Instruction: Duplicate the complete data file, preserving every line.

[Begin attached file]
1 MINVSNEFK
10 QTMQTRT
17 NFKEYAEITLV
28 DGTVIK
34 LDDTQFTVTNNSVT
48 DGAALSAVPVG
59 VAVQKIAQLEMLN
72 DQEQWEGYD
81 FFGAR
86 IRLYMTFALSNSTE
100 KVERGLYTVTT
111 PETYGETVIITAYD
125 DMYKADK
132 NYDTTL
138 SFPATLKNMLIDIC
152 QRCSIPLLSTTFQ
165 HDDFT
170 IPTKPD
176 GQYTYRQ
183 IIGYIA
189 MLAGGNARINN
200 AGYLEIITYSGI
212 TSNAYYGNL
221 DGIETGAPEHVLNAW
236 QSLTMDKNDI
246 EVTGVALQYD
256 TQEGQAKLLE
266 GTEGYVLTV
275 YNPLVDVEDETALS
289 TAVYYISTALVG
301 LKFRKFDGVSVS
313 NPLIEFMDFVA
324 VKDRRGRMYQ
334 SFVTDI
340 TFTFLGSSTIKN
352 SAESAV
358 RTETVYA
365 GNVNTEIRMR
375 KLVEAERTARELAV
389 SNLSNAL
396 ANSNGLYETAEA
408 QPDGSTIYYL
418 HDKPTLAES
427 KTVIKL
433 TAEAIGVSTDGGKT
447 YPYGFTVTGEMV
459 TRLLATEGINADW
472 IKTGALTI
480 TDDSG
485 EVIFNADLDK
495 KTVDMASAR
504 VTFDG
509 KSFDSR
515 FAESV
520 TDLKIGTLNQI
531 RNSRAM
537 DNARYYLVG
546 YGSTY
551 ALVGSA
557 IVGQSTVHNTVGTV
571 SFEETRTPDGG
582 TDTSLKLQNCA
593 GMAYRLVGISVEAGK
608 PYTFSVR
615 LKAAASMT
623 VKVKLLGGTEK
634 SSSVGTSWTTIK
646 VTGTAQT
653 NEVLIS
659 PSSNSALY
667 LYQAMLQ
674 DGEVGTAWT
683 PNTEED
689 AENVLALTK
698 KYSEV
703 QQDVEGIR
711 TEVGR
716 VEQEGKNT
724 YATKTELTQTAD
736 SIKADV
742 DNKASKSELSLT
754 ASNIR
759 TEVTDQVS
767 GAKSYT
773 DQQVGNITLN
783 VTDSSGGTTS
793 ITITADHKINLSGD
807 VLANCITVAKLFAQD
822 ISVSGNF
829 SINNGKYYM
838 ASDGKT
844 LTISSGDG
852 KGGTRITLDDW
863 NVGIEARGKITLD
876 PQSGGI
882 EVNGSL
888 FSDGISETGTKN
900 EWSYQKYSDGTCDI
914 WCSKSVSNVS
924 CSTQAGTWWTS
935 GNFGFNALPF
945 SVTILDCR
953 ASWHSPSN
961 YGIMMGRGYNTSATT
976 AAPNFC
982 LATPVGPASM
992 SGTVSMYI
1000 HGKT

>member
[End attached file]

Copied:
1 MINVSNEFK
10 QTMQTRT
17 NFKEYAEITLV
28 DGTVIK
34 LDDTQFTVTNNSVT
48 DGAALSAVPVG
59 VAVQKIAQLEMLN
72 DQEQWEGYD
81 FFGAR
86 IRLYMTFALSNSTE
100 KVERGLYTVTT
111 PETYGETVIITAYD
125 DMYKADK
132 NYDTTL
138 SFPATLKNMLIDIC
152 QRCSIPLLSTTFQ
165 HDDFT
170 IPTKPD
176 GQYTYRQ
183 IIGYIA
189 MLAGGNARINN
200 AGYLEIITYSGI
212 TSNAYYGNL
221 DGIETGAPEHVLNAW
236 QSLTMDKNDI
246 EVTGVALQYD
256 TQEGQAKLLE
266 GTEGYVLTV
275 YNPLVDVEDETALS
289 TAVYYISTALVG
301 LKFRKFDGVSVS
313 NPLIEFMDFVA
324 VKDRRGRMYQ
334 SFVTDI
340 TFTFLGSSTIKN
352 SAESAV
358 RTETVYA
365 GNVNTEIRMR
375 KLVEAERTARELAV
389 SNLSNAL
396 ANSNGLYETAEA
408 QPDGSTIYYL
418 HDKPTLAES
427 KTVIKL
433 TAEAIGVSTDGGKT
447 YPYGFTVTGEMV
459 TRLLATEGINADW
472 IKTGALTI
480 TDDSG
485 EVIFNADLDK
495 KTVDMASAR
504 VTFDG
509 KSFDSR
515 FAESV
520 TDLKIGTLNQI
531 RNSRAM
537 DNARYYLVG
546 YGSTY
551 ALVGSA
557 IVGQSTVHNTVGTV
571 SFEETRTPDGG
582 TDTSLKLQNCA
593 GMAYRLVGISVEAGK
608 PYTFSVR
615 LKAAASMT
623 VKVKLLGGTEK
634 SSSVGTSWTTIK
646 VTGTAQT
653 NEVLIS
659 PSSNSALY
667 LYQAMLQ
674 DGEVGTAWT
683 PNTEED
689 AENVLALTK
698 KYSEV
703 QQDVEGIR
711 TEVGR
716 VEQEGKNT
724 YATKTELTQTAD
736 SIKADV
742 DNKASKSELSLT
754 ASNIR
759 TEVTDQVS
767 GAKSYT
773 DQQVGNITLN
783 VTDSSGGTTS
793 ITITADHKINLSGD
807 VLANCITVAKLFAQD
822 ISVSGNF
829 SINNGKYYM
838 ASDGKT
844 LTISSGDG
852 KGGTRITLDDW
863 NVGIEARGKITLD
876 PQSGGI
882 EVNGSL
888 FSDGISETGTKN
900 EWSYQKYSDGTCDI
914 WCSKSVSNVS
924 CSTQAGTWWTS
935 GNFGFNALPF
945 SVTILDCR
953 ASWHSPSN
961 YGIMMGRGYNTSATT
976 AAPNFC
982 LATPVGPASM
992 SGTVSMYI
1000 HGKT

>member